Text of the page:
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The reality that we’re headed for a ‘no-deal’ has started to hit home

The clock is ticking and the mood in the grocery industry is turning faster than a consignment of meat stranded on the M20.

Because while the facts on the ground haven’t changed - uncertainty is still bad, planning amid that uncertainty is still bad, and the dreaded 31 October deadline is still very, very bad - there’s been a noticeable change in how food and drink businesses are responding to those facts.

The reality that we’re headed for a ‘no-deal’ has started to hit home, yet the appetite to prepare for that reality seems duller than it was a few months - and even weeks - ago.

It’s not that businesses aren’t preparing. This is, after all, an industry that takes its responsibility for feeding the nation seriously. That’s why retailers like Lidl are ramping up their customs teams and the likes of Danish Crown are working with port authorities to keep supplies moving.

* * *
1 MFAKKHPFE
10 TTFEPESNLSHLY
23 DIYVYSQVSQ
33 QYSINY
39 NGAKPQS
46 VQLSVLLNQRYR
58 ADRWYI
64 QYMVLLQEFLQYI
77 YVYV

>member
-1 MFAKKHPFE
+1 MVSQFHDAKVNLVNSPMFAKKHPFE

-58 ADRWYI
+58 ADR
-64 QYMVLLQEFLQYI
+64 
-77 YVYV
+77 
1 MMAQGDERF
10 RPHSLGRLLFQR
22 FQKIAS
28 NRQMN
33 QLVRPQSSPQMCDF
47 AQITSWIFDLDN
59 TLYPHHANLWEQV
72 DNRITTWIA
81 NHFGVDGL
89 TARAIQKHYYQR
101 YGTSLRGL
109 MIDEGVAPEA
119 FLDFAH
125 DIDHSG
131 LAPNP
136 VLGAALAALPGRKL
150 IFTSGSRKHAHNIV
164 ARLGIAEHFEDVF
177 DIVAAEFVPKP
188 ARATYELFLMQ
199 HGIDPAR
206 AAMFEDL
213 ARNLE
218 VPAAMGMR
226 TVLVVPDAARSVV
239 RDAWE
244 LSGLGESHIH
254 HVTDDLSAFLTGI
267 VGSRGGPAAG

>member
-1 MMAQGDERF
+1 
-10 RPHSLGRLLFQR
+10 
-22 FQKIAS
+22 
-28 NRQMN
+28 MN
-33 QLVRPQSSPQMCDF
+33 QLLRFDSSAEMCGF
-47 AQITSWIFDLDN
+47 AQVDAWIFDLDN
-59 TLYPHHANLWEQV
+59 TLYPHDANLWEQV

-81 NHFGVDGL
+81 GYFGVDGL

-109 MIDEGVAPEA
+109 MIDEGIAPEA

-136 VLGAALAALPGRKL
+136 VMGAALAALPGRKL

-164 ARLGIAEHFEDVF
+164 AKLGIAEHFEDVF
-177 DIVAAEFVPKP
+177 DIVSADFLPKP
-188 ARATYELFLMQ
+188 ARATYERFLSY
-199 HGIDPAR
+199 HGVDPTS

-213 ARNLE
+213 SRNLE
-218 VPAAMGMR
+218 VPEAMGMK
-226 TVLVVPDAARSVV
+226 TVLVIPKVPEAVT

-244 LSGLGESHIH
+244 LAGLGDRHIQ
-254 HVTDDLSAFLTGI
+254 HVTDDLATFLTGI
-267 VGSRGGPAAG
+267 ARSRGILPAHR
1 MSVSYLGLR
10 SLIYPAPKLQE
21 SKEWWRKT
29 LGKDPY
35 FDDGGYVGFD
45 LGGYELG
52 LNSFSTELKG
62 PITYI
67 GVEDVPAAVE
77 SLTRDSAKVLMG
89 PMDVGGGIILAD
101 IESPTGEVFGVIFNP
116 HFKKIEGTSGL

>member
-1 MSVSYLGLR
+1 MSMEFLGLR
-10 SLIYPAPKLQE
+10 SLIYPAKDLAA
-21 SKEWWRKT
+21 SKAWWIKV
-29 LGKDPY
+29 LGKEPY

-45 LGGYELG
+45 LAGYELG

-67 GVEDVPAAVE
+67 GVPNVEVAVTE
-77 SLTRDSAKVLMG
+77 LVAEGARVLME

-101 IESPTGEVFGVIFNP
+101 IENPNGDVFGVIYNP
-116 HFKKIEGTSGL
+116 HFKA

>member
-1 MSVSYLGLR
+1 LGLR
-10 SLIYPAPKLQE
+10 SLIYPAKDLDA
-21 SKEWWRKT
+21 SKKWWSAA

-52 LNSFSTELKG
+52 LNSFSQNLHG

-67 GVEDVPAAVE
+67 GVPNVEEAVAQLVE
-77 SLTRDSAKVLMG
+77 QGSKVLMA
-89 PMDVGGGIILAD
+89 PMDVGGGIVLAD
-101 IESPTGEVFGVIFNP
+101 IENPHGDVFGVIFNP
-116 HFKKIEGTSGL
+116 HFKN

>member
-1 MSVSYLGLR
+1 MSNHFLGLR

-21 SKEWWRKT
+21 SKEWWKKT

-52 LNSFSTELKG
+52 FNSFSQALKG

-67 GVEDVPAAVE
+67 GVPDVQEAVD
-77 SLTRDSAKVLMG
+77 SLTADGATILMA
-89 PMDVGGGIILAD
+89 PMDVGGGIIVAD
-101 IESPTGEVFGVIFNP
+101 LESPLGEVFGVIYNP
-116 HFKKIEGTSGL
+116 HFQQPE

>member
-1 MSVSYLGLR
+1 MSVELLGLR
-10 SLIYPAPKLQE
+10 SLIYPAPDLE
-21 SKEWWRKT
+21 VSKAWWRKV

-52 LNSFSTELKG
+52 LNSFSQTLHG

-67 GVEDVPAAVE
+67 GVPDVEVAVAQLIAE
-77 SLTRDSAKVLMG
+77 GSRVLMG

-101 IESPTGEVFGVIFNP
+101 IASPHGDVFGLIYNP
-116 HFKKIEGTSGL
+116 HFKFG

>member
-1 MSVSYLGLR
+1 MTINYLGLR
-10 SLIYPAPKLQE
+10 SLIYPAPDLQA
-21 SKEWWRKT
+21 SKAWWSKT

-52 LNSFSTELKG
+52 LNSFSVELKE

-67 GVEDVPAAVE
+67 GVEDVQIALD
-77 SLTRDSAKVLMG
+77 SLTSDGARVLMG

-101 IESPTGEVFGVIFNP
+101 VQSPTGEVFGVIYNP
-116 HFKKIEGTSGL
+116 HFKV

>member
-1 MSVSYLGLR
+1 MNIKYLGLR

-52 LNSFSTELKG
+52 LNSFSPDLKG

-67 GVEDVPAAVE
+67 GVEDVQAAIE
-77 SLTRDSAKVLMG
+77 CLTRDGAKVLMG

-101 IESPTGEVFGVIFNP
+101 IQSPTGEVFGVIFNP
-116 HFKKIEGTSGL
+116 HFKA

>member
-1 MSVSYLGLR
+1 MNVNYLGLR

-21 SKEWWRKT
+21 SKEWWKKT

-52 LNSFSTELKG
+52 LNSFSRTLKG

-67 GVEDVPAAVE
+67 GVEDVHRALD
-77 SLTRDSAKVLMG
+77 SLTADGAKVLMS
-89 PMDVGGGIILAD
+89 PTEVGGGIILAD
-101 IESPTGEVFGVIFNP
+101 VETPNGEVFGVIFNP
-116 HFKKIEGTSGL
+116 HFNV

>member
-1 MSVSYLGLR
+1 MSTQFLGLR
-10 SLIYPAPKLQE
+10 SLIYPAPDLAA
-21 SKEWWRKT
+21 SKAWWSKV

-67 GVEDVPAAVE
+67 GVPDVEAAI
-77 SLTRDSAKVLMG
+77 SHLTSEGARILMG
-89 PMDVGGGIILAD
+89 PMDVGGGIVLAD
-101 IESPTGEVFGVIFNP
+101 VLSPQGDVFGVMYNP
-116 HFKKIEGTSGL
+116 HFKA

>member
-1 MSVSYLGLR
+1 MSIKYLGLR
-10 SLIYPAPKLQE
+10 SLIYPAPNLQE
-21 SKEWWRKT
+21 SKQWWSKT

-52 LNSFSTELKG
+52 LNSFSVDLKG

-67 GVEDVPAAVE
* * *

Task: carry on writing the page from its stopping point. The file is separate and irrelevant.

But a sense of fatalism has taken hold among some. When we spoke to businesses about how they’re preparing for no-deal this week, we kept hearing one phrase: “What will be will be.”

No one wants to hear those five words in connection with food and drink, and indeed no business wants to utter them. But it’s an understandable response from a sector that went flat-out to prepare for the 29 March deadline - and got burnt. Many of those who hedged against currency risks found themselves out of pocket; those who stockpiled were left with steep warehousing bills and supplies they couldn’t shift.

So this time - with the added pressure of Christmas and the government still unable (or unwilling) to give industry the clarity it needs - goodwill is starting to wear a little thin.

Yes, the industry will do its bit. It will do its best to prepare, even under the most difficult of circumstances. But, in many cases, its willingness to put its own financial health on the line and foot the bill for someone else’s political game is gone.

Unless this government can finally start providing answers and stop companies from having to play blind, the industry can offer about as much certainty as politicians right now.

What will be will be, indeed.